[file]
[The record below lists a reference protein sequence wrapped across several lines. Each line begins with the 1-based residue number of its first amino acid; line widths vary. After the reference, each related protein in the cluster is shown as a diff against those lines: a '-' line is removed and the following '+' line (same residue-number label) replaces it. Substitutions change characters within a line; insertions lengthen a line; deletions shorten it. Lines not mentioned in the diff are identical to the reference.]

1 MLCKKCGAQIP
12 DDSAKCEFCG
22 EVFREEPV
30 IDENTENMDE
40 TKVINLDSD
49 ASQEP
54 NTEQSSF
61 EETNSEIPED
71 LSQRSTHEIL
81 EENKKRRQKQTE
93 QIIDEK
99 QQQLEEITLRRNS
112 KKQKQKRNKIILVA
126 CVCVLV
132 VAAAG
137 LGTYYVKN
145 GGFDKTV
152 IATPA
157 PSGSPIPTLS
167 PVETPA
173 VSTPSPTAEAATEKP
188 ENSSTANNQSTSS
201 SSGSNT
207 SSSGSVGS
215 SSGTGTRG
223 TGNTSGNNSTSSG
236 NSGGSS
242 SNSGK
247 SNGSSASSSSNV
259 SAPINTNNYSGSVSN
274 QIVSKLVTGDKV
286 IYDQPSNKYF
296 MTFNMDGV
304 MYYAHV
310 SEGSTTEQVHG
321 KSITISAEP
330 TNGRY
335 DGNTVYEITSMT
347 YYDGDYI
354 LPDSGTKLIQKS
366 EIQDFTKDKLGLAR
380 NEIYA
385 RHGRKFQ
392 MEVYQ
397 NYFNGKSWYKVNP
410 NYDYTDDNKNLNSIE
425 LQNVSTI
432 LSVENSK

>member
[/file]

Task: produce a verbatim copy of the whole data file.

[The record below lists a reference protein sequence wrapped across several lines. Each line begins with the 1-based residue number of its first amino acid; line widths vary. After the reference, each related protein in the cluster is shown as a diff against those lines: a '-' line is removed and the following '+' line (same residue-number label) replaces it. Substitutions change characters within a line; insertions lengthen a line; deletions shorten it. Lines not mentioned in the diff are identical to the reference.]

1 MLCKKCGAQIP
12 DDSAKCEFCG
22 EVFREEPV
30 IDENTENMDE
40 TKVINLDSD
49 ASQEP
54 NTEQSSF
61 EETNSEIPED
71 LSQRSTHEIL
81 EENKKRRQKQTE
93 QIIDEK
99 QQQLEEITLRRNS
112 KKQKQKRNKIILVA
126 CVCVLV
132 VAAAG
137 LGTYYVKN
145 GGFDKTV
152 IATPA
157 PSGSPIPTLS
167 PVETPA
173 VSTPSPTAEAATEKP
188 ENSSTANNQSTSS
201 SSGSNT
207 SSSGSVGS
215 SSGTGTRG
223 TGNTSGNNSTSSG
236 NSGGSS
242 SNSGK
247 SNGSSASSSSNV
259 SAPINTNNYSGSVSN
274 QIVSKLVTGDKV
286 IYDQPSNKYF
296 MTFNMDGV
304 MYYAHV
310 SEGSTTEQVHG
321 KSITISAEP
330 TNGRY
335 DGNTVYEITSMT
347 YYDGDYI
354 LPDSGTKLIQKS
366 EIQDFTKDKLGLAR
380 NEIYA
385 RHGRKFQ
392 MEVYQ
397 NYFNGKSWYKVNP
410 NYDYTDDNKNLNSIE
425 LQNVSTI
432 LSVENSK

>member